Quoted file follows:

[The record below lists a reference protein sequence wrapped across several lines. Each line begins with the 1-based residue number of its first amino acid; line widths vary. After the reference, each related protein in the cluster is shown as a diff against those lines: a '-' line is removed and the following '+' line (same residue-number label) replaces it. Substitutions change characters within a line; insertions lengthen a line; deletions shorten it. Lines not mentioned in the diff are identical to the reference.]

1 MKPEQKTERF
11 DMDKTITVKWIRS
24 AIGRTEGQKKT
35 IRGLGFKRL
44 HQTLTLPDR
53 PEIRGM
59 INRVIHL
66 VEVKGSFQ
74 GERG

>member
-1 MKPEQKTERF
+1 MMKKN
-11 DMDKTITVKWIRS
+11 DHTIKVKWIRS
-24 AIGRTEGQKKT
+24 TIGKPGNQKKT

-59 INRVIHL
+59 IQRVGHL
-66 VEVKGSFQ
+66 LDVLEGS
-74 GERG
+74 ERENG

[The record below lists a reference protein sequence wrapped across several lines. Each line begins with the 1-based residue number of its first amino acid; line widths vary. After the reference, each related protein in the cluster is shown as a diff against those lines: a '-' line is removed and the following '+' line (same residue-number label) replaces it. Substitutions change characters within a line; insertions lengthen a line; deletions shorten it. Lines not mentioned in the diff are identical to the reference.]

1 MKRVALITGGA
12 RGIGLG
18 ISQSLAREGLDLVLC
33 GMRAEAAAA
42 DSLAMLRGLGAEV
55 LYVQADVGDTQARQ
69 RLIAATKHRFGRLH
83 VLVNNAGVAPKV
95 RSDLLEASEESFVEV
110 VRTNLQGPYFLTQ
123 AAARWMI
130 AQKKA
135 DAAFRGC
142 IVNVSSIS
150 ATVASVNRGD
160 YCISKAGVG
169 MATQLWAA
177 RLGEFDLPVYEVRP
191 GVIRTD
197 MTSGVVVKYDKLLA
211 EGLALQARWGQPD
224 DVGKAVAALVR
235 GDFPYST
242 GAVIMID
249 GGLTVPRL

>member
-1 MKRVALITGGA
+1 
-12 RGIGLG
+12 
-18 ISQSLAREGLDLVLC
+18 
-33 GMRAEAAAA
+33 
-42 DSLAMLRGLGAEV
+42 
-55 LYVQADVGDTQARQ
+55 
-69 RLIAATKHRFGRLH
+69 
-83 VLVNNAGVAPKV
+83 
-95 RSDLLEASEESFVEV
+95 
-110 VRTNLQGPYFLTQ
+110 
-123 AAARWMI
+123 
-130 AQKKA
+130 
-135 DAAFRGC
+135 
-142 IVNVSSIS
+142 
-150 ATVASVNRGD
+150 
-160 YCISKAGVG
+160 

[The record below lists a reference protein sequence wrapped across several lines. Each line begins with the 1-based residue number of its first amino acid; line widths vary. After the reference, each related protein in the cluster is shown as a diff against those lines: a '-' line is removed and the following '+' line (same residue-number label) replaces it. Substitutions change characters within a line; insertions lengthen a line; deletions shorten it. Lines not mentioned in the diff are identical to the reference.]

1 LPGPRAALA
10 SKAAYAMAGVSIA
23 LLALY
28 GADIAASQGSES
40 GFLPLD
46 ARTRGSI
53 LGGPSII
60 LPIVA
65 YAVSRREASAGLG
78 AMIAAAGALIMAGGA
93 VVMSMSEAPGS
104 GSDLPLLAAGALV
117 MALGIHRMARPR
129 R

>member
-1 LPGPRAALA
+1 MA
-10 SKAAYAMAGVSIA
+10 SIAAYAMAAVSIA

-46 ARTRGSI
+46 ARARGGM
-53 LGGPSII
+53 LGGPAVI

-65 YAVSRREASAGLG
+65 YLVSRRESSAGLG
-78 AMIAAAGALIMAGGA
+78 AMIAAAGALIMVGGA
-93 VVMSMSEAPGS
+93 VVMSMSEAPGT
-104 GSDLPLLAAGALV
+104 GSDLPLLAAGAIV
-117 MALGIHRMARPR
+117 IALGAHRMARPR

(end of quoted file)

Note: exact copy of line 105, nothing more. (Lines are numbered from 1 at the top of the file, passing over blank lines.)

-53 LGGPSII